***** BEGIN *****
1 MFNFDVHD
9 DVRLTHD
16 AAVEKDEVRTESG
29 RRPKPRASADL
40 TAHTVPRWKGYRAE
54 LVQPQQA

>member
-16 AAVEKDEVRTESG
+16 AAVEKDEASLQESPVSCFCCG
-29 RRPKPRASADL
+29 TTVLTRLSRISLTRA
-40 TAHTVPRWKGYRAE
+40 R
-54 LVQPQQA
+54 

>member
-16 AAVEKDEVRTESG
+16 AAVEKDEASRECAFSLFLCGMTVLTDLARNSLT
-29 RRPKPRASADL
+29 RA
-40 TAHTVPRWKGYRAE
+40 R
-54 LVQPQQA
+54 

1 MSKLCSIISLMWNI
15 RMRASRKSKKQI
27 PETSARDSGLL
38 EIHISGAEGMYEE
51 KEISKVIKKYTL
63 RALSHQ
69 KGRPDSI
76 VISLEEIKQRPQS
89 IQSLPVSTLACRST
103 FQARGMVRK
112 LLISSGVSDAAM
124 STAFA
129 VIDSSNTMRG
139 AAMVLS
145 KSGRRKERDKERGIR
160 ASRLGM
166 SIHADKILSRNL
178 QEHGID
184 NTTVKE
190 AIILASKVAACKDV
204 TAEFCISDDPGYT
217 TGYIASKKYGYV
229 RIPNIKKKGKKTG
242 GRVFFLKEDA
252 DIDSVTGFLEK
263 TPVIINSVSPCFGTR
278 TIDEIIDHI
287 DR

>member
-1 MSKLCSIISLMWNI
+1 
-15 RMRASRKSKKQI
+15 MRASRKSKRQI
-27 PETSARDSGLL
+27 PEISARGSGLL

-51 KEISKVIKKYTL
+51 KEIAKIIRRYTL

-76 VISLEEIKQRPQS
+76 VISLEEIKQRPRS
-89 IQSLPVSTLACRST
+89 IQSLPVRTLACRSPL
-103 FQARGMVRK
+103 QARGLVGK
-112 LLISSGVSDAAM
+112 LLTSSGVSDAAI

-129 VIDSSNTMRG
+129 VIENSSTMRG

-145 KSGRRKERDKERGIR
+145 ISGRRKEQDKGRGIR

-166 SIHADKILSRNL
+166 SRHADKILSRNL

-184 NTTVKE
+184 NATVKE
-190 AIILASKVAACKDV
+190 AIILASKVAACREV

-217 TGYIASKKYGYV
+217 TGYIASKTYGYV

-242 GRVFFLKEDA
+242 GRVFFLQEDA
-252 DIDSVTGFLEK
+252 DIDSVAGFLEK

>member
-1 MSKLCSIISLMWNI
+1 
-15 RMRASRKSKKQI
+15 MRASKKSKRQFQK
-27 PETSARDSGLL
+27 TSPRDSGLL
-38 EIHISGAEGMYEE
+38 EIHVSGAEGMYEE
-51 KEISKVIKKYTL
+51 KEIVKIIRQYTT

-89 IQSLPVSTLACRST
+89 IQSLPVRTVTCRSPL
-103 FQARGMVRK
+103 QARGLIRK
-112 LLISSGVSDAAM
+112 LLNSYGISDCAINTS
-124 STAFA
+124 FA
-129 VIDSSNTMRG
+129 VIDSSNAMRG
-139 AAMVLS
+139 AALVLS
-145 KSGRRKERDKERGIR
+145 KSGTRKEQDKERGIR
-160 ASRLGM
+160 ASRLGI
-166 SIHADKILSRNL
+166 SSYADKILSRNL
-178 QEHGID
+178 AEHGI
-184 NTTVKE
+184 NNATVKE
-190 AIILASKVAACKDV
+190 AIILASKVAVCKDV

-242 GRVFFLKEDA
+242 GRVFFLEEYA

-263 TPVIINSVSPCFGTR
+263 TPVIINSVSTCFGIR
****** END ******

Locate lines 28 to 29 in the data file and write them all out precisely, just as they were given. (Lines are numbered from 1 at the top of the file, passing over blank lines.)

38 EIHISGAEGMYEE
51 KEISKVIKKYTL